Three signs it’s time to move from spreadsheets to an FP&A platform

Many finance teams still rely on Excel or Google Sheets when developing financial models.

After meeting various finance teams, we've found three key needs that suggest a move to an FP&A platform would be beneficial.

These needs are tough to meet with Excel or Sheets, often leading to oversized, complex models. Moreover, these issues tend to compound each other, often leading to 'Excel paralysis,' where people fear making changes due to the risk of breaking the model.

Here's a break-down of the three needs: 1) working with multiple entities or dimensions, 2) creating annual budgets and rolling forecasts, and 3) needing to involve stakeholders with limited access.

#1 Working with multiple entities or dimensions

Managing budgets for multiple entities or dimensions typically means dividing the budget and creating separate sections for each in your financial model. These sections are combined for a complete view, and there's a format for entering actuals financial data.

Such systems depend heavily on Excel formulas and are prone to breaking or needing updates, like when adding new entities or accounts in the ERP that aren’t included in the template. These updates not only exhaust the finance team’s time but also carry a high risk of unnoticed errors, leading to incorrect figures. Finance leaders often find updating these self-built systems demanding and challenging.

Additionally, importing and converting data for multiple entities into the correct format is a manual, time-consuming, and error-prone task, risking inaccurate analytical results.

In contrast, advanced FP&A platforms offer consolidations and native data connections, providing a more stable and robust system.

#2 Creating annual budgets and rolling forecasts

Finance teams spend significant time collaborating with other departments to establish annual budgets. Once agreed upon, these budgets are fixed, and throughout the year, teams update forecasts to predict year-end outcomes. This is sometimes done on a company-wide basis, and sometimes it is carried out solely by the finance team.

Excel and Sheets are not ideal for versioning. The usual workaround is duplicating workbook files and labeling them with version IDs like "V1", "V2", "V3", and "V_Final" (or "V_Final_final"). But once duplicated, comparing the versions directly becomes challenging. Some teams also keep budget and forecast versions in the same workbook, leading to numerous tabs and a system that's hard to manage. Keeping track of different versions is crucial, but traditional spreadsheets make this difficult.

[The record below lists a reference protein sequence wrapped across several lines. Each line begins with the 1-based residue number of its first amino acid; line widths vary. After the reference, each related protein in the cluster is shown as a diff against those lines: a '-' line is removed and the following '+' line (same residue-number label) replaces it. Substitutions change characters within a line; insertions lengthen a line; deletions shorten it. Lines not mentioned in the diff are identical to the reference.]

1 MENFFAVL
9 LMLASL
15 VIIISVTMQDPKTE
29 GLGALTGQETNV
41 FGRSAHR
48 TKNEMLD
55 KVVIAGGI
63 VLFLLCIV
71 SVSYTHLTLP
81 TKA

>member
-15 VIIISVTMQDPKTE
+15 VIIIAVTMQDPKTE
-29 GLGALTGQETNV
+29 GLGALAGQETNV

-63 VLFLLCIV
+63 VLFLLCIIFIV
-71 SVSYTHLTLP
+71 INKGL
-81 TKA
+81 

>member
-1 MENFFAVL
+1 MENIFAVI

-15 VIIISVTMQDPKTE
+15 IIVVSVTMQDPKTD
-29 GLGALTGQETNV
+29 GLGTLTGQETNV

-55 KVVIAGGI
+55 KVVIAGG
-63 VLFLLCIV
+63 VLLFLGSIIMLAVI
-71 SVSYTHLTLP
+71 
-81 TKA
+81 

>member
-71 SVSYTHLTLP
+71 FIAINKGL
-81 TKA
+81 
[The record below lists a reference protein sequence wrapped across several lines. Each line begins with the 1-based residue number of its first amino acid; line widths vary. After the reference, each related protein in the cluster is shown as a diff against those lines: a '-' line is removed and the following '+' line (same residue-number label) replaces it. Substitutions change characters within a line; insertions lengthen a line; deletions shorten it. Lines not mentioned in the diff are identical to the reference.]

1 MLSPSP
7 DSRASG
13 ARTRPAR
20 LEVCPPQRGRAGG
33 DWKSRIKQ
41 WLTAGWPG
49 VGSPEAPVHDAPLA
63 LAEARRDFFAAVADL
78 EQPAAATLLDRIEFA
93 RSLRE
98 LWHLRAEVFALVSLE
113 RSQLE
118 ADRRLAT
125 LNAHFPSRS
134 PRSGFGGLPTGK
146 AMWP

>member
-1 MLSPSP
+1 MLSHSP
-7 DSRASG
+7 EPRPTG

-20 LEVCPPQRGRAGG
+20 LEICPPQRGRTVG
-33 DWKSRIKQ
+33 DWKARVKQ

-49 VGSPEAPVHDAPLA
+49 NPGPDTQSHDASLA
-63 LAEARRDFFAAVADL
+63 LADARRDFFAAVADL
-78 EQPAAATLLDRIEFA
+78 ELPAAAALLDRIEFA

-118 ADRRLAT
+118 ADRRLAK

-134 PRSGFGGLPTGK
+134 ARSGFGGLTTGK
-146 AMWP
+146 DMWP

Effective FP&A platforms have built-in versioning and comparison tools, allowing for change logs and comparison of forecast versions over time.

#3 Needing to involve stakeholders with limited access

When finance teams work with other departments on budgets, collaborators usually access only their financial data, not the company-wide information. Traditional spreadsheets struggle to provide this level of restricted access. This often leads to multiple Excel files being circulated within the organization, adding to the complexity and potential for errors.

Modern FP&A platforms support regulated collaboration, allowing individuals to access their specific financial data while ensuring confidentiality. This fosters company-wide collaboration and buy-in and contributes to breaking down silos.


In summary, finance teams facing challenges with managing multiple entities, multiple forecast versions, or requiring controlled stakeholder access should consider moving from traditional spreadsheets to a specialized FP&A platform. At the same time, smaller finance teams can also benefit from migrating to FP&A platforms due to improved efficiency, automation, and the future-proofing of their setup.

If these issues aren't relevant to your organization, Excel and Sheets may still be adequate for your needs. It's essential to weigh your specific financial management requirements and choose the tool that best aligns with your team's current and future demands.